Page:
Massachusetts Secretary of the Commonwealth William Galvin has signed off on a proposed rule that would impose a fiduciary conduct standard for broker/dealers, agents, investment advisers and investment adviser representatives providing financial advice to clients in the Commonwealth.
Secretary Galvin said his approval of the proposed fiduciary rule now allows for a formal comment period and eventually for the actual rule text to be promulgated.
“I am proposing this standard because the SEC has failed to provide investors with the protections they need against conflicts of interest in the financial industry with its ‘Regulation Best Interest’ rule,” Galvin said in announcing his decision to advance the proposed rule. “My office has seen firsthand the serious financial harm that investors and savers have suffered as a result of conflicted financial advice. Investors must come first.”
Technically, the state can now offer for comment proposed amendments to two rules known as “950 CMR 12.204” and “950 CMR 12.205,” while adding a new rule “950 CMR 12.207.” Broadly speaking, the proposal would require advisers, brokers and other financial professionals to adhere to a fiduciary conduct standard when dealing with their customers and clients.
Supporters of the Massachusetts proposal say the state-based regulations will be far more effective in tamping down on advisory industry conflicts of interest compared with the national Regulation Best Interest (Reg BI) currently being implemented by the U.S. Securities and Exchange Commission (SEC). Their arguments, shared by supporters of fiduciary rules in other states such as New Jersey, are based on the fact that Reg BI merely requires disclosure of potential conflicts by brokers. Advisers, under both the SEC rule and the state-based proposals, are required to act in a genuine fiduciary capacity.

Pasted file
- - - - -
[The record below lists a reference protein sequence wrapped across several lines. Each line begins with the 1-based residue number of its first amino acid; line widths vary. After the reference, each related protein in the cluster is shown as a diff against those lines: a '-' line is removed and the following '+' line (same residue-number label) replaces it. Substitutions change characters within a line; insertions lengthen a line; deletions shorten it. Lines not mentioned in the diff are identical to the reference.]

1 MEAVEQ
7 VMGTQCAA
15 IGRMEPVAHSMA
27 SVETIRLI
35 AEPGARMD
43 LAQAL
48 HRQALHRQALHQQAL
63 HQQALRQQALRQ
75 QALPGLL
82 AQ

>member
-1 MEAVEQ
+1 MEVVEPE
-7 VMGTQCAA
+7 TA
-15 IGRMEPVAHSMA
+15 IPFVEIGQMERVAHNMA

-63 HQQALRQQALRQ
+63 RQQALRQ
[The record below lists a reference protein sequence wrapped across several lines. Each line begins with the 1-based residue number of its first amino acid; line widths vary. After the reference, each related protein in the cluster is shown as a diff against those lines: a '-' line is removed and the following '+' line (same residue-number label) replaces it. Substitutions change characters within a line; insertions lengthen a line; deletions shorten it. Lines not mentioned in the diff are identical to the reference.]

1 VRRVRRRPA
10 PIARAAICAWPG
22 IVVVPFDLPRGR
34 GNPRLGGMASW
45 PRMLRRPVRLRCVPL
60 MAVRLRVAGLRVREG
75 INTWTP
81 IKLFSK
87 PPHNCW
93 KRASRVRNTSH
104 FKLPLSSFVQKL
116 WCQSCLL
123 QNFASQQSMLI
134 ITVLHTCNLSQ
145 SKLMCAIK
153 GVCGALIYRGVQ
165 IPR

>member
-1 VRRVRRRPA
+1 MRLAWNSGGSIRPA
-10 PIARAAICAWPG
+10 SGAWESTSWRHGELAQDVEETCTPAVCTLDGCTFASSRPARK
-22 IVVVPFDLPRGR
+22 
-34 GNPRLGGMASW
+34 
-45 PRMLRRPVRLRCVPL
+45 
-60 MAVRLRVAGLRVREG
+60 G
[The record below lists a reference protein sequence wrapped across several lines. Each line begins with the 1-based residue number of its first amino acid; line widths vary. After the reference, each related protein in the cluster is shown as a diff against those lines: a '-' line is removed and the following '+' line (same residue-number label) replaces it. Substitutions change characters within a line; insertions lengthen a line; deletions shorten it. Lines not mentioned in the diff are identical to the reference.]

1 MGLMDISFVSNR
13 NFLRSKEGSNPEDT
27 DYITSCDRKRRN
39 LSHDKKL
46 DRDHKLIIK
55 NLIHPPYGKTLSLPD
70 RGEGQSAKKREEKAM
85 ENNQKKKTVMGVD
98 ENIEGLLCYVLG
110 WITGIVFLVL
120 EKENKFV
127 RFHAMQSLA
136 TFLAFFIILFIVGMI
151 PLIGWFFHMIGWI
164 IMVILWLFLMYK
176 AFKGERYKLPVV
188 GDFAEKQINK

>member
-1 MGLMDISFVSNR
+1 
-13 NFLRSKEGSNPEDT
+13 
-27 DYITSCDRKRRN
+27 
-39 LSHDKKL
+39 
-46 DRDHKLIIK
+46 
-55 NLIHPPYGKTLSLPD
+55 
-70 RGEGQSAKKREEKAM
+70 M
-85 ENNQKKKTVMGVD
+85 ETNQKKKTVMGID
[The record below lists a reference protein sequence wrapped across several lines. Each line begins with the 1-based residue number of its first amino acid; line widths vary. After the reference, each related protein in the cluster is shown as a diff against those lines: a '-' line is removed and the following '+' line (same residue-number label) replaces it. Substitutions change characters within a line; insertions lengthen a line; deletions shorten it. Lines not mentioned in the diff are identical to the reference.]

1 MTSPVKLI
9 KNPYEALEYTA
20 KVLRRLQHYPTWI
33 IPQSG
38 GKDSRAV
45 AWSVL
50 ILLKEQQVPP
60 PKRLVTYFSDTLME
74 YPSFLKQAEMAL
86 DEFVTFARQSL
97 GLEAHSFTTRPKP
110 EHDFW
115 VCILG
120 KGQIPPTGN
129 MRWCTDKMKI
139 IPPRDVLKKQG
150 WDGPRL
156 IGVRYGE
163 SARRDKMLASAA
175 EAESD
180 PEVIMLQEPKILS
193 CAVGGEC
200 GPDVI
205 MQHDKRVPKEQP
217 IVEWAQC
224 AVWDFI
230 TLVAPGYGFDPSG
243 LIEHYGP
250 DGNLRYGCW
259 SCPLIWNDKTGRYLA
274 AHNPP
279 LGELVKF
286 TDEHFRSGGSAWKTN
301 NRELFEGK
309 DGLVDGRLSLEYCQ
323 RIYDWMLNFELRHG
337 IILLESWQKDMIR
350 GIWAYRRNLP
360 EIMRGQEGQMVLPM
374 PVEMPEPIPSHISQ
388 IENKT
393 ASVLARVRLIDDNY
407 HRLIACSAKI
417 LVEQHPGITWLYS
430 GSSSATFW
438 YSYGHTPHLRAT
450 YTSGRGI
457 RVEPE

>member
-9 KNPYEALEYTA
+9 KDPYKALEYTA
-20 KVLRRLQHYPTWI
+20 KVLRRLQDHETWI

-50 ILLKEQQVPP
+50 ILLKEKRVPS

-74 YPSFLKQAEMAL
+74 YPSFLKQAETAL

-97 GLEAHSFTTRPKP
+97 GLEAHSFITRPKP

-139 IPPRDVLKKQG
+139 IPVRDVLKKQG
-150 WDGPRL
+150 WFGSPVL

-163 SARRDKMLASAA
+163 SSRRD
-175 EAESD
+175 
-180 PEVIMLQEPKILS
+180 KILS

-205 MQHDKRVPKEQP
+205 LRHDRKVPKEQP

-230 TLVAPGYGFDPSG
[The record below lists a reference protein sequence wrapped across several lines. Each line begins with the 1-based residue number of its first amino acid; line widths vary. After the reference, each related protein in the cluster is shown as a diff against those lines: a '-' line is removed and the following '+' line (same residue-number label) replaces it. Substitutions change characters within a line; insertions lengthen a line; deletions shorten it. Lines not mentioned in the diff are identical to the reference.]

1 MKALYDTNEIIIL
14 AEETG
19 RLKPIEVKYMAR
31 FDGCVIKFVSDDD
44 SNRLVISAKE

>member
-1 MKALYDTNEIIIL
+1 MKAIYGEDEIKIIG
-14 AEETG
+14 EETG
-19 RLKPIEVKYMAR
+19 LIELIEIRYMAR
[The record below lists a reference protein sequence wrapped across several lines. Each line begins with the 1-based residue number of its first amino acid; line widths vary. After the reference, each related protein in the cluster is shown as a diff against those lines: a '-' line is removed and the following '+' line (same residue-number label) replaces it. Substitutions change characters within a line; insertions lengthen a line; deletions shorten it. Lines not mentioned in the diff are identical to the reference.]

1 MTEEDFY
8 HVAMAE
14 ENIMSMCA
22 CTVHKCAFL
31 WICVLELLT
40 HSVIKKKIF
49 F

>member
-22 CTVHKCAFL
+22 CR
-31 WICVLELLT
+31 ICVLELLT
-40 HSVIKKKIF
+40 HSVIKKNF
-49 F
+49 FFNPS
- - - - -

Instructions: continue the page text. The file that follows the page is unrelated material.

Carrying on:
Various industry groups say the states are overstepping their authority and will cause more harm than good for consumers by implementing a uniform fiduciary standard applying to brokers and advisers. Skeptical groups include the Financial Services Institute (FSI) and the Insured Retirement Institute (IRI).
Responding to Secretary Galvin’s announcement, FSI President and CEO Dale Brown said he has significant concerns about the impact that the rule could have on investor choice.
“The SEC’s Regulation Best Interest (Reg BI) establishes a national standard that enhances investor protection while preserving access to professional financial advice,” Brown suggests. “Massachusetts’ proposal creates differing requirements from those established by Reg BI. This will ultimately limit services and drive up costs for investors through increased confusion and higher compliance costs for financial advisers. Our members are diligently working toward compliance with Reg BI, and we strongly encourage Massachusetts to align its requirements with those of the SEC and other existing regulations. We stand ready to work with the Securities Division on a solution.”